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MAYOR'S NEWSLINE

July 2008

Offices: 222 West State St.
Trenton, New Jersey 08618
609-695-3481 Fax 695-0151
E-Mail mdarcy@njslom.com
www.njslom.com
 

IMPORTANT EVENTS
For contributions to the Mayors’ Newsline, please contact Karen E. Venditti, CMP, Editor at kvenditti@njslom.com or (609) 695-3481, ext. 118

July 4
Independence Day
July 27
Korean War Veterans Day

INSIDE THIS ISSUE
Annual Conference Changes
Elected Official Hall of Fame
Editorial on Rural Policing
checkmark
Email Retention

FROM THE PRESIDENT
By Robert L. Bowser, Mayor, East Orange City

2008 is proving to be very challenging year for municipal government and your League.  As we come to the midpoint and pause to look both back and ahead, we realize there are numerous critical issues that have coalesced simultaneously to create unprecedented pressure on Home Rule and local government.

-The State budget
-School funding needs
-Drastic cuts in CMPTRA
-Cuts in State funding of State Police
-COAH 3rd round numbers
-Mandates
-LUARRC – the consolidation commission
and
-The U.S. economy

Perhaps this is the perfect storm for municipal government.  It will certainly be a watershed year that will set a tone for the near future.  As mayors, we often manage multiple competing issues.  At this time, I ask you to redouble your efforts to read League correspondence.  I ask you to make a commitment to follow these issues and act on behalf of local government.    

Going forward we must not falter on these issues, any one of which could produce devastating effects on our communities.  The League will continue to be your eyes, ears and early warning.  But only your commitment, communications, and actions can cause a change, stop a threat, or advance our cause.

EXECUTIVE BOARD

OFFICERS

ROBERT L. BOWSER, President
  Mayor, East Orange
TIMOTHY MCDONOUGH, 1st Vice President
  Mayor, Hope Township
JAMES ANZALDI , 2nd Vice President
  Mayor, Clifton City
LOUISE CURREY WILSON 3rd Vice President
Committeewoman, Montgomery Township

MEMBERS OF THE BOARD

DONALD C. ASAY
  Mayor, Mannington Township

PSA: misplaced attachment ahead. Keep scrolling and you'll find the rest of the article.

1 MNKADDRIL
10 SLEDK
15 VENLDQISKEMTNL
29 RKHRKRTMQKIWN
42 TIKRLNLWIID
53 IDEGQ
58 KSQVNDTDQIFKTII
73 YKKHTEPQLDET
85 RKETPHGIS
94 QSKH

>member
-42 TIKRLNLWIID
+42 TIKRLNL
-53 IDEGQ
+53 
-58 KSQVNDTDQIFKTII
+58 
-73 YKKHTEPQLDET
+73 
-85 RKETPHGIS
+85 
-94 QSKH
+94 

CORY BOOKER
  Mayor, Newark (Ex-Officio)
RANDY BROWN
  Mayor, Evesham Township
CHUCK CHIARELLO
  Mayor, Buena Vista Township

GUISEPPE "JOE" CHILA
  Mayor, Woolwich
DANIEL N. CORANOTO
  Deputy Mayor., Hampton Twp.

DAVID DelVECCHIO
  Mayor, Lambertville City

JOHN JOHN DEAN DeRIENZO
   Mayor, Haworth Borough
FRANK J. DRUETZLER
  Mayor, Morris Plains Borough
MICHAEL FRESSOLA
  Mayor, Manchester Township

JERRAMIAH HEALY
   Mayor, Jersey City

MARTIN MARKS
  Mayor, Scotch Plains
JANICE S. MIRONOV
  Mayor, East Windsor
ARTHUR R. ONDISH
  Mayor, Mount Arlington Borough 

GARY PASSANANTE
  Mayor, Somerdale Borough
DOUGLAS M. RAINEAR

  Committee Member, Upper Deerfield  Twp.
GERALD J. TARANTOLO
  Mayor, Eatontown Borough
JOSEPH TEMPESTA Jr..
  Mayor, West Caldwell Township
JANET TUCCI
  Mayor, West Long Branch Borough
BRIAN C. WAHLER
  Mayor, Piscataway Township
SUZANNE M. WALTERS
  
Mayor, Stone Harbor Borough
RUDOLPH J. WENZEL, JR.

  Mayor, Washington Twp. (Bergen)
Executive Staff
WILLIAM G. DRESSEL, Jr.
  Executive Director

Michael J. Darcy, CAE,
  Asst. Executive Director

     

93rd ANNUAL CONFERENCE HIGHLIGHTS
-Contact www.njslom.org  

The League web site has housing and session schedule information available to view and download.

Click on www.njslom.org and go to the link for 93rd Annual Conference to get housing forms and a preliminary schedule of topics that will be covered in League sessions. You can also view an early list of exhibitors. Prepare a “must visit” list of vendors.   

When scheduling your time at the Annual Conference, don’t forget to attend the Consulting Period which has been re-scheduled to Tuesday November 18 from noon to 2:00 p.m. where you can speak one-on-one with hundreds of consultants and State agency representatives. Also, be sure to schedule the League Business Meeting on Friday at 8:30 a.m. in the Sheraton Hotel.

93rd ANNUAL LEAGUE CONFERENCE
ONLINE REGISRATION
-Contact www.njslom.org

Local officials will be able to register for the 93rd   Annual League Conference online, beginning August 1. In addition to paper registration, officials will be able to go to the League web site. Take advantage of this new and easy way to pre-register for the Conference in  Atlantic City, November 18-21. Full registration information will be sent to all Municipal Clerks during the first week of August 2008.

 

IMPORTANT CHANGES IN ANNUAL CONFERENCE SCHEDULE
-Contact www.njslom.org

The Consulting Period on General Municipal Topics traditionally held on Thursday of the Conference week, is now held Tuesday, noon to 2:00 PM.  The location remains the same on the second floor of the Atlantic City Convention Center in Hall A.

The League educational sessions normally held on Thursday at 3:00 PM will now start at 2:00 PM.  Please note this change in your plans.